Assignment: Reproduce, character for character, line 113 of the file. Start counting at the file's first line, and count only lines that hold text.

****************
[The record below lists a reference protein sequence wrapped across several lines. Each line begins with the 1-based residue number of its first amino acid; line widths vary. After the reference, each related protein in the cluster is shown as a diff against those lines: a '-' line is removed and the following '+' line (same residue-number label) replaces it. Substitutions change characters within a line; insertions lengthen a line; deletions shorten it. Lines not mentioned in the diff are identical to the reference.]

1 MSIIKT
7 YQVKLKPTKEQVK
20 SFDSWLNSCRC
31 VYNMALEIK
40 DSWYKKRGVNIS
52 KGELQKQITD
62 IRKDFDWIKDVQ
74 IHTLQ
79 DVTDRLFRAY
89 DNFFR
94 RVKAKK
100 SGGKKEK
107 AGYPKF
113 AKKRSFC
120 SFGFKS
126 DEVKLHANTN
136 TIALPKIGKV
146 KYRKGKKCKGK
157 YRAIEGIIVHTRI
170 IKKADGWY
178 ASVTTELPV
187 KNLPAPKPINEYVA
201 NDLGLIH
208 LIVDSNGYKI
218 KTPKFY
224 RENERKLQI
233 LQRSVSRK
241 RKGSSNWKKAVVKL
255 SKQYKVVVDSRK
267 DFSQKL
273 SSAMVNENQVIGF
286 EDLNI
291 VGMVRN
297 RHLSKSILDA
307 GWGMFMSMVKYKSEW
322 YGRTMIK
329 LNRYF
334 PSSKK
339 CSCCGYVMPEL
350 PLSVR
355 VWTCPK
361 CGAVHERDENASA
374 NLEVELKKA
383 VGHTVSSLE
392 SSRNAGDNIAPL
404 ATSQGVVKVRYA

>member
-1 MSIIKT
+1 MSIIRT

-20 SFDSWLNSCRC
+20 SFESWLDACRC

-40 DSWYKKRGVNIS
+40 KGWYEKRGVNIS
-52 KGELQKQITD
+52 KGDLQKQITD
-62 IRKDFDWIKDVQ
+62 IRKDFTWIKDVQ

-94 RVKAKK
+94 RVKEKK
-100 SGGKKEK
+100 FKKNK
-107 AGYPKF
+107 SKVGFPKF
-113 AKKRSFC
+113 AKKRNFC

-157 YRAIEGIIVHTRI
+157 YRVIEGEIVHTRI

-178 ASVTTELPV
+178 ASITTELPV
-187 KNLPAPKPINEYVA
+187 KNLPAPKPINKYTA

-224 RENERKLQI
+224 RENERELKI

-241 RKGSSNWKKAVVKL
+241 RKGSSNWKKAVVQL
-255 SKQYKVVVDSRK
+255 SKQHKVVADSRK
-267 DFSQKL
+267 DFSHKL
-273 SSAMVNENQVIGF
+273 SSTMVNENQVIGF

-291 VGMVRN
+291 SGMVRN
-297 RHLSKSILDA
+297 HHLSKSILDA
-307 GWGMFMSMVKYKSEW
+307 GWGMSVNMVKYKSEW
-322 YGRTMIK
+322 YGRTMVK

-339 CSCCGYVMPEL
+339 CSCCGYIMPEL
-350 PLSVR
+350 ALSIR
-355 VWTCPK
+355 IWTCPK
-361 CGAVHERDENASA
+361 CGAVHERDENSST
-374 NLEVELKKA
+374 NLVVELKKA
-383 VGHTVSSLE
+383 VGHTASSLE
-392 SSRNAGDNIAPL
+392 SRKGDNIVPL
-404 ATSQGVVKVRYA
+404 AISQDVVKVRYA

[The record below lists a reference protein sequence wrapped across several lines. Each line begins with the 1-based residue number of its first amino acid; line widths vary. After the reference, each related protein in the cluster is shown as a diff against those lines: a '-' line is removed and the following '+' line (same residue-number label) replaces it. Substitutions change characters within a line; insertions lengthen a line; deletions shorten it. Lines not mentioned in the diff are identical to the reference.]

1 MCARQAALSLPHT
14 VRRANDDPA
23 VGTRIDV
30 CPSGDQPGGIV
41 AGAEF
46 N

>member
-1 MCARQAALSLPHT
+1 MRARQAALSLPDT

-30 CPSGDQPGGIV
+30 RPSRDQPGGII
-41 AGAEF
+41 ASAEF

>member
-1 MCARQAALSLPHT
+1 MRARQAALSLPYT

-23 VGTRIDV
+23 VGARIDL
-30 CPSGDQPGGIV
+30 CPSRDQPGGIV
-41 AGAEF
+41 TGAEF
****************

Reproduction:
46 N